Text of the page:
The conclusion of the master on the question of intent and the findings on which they were based are as follows. As of March, 1951, Ernest E. and Lura M. Smart owned, in addition to the lot subsequently conveyed to the plaintiffs, land surrounding this lot on three sides including an additional area of sixteen acres in extent lying west and north of the Beatties' lot, and an additional eight and one-half acre tract to the north and east of the Beatties' lot. At that time this land was undeveloped. By deed dated June 2, 1950, recorded July 7, 1950, the Smarts conveyed the eight and one-half acre tract to Melvin L. and Alice C. Downing, making no mention of any interest in the "proposed street" at that time. Subsequently, by deed dated August 21, 1950, recorded September 21, 1950, the Smarts granted to the Downings "[a] right-of-way twenty-five (25) feet in width over land of the grantors and along land of the grantees." The plan recorded at the same time as the deed shows this twenty-five foot right-of-way extending over the land of the
Smarts for a distance of 526 feet to Worcester Lane, running contiguous to the southwesterly side line of lot 16 and the northeasterly side line of lot 15. The deed from the Smarts to Bergin and McNamara through whom the plaintiffs obtained title was dated March 1, 1951, after the conveyance of this right-of-way.
On these facts a finding was justified that the Smarts manifested an intent that the ownership of the fee in the "proposed street" was to remain in them. Bergin, and later the Beatties, reasonably should have been aware that the Smarts would have to retain title to the proposed way in order to proceed with the development of the large area of land beyond their lot. The Smarts were both the owners and developers of the land and it would be contrary to common sense for Bergin, one of the original purchasers of lots north of the developed area, to believe that no other property was to be developed that would require the use of the "proposed street" for access. The right-of-way granted the Downings, which was recorded before the date of the deed from the Smarts to Bergin and McNamara, makes it clear that the ownership of the land within the "proposed street" and extending beyond into the undeveloped part of the property was to remain with the Smarts.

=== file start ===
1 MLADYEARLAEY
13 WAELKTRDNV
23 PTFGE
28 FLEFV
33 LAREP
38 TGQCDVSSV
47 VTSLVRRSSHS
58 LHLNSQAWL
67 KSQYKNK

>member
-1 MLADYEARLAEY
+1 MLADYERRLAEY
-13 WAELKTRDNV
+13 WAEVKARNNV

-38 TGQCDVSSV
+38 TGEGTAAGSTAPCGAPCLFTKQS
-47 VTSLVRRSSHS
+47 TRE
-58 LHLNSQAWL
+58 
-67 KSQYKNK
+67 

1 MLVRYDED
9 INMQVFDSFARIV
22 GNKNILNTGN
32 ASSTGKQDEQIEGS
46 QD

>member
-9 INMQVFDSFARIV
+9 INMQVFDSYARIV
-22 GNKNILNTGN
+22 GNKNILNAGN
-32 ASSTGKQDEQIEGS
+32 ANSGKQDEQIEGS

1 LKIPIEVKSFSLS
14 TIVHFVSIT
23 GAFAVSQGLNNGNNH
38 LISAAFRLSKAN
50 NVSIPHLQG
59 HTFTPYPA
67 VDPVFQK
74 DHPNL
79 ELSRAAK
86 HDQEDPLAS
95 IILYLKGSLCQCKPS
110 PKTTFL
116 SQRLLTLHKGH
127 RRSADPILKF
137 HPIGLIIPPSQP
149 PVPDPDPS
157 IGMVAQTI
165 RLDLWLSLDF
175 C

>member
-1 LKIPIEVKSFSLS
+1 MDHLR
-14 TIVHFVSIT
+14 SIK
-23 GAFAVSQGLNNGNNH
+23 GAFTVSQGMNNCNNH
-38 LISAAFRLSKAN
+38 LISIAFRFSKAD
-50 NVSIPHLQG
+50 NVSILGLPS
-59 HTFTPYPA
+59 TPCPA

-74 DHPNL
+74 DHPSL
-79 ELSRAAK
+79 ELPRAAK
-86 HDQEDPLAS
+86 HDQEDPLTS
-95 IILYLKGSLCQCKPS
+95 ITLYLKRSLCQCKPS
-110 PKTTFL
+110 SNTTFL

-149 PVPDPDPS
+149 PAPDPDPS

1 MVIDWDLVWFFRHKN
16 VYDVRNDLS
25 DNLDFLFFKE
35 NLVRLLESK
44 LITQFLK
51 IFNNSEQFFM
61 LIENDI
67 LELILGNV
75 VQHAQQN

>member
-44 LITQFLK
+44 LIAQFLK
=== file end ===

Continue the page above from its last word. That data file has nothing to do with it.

The defendant Salve J. Casella, trustee, was successor of record to the rights of the Smarts to the fee in the "proposed street."
The plaintiffs now argue for the first time the fact that the defendants in their answers neither admitted nor denied several allegations set forth in the plaintiffs' bill. However, such allegations are not to be accepted as true for want of a specific answer in the absence of a motion to have such answer taken as confessed. Moreover the plaintiffs cannot raise this contention for the first time on appeal. Westfield Sav. Bank v. Leahey, 291 Mass. 473 .
[Note 1] The bill was not brought until approximately one year after completion of the street.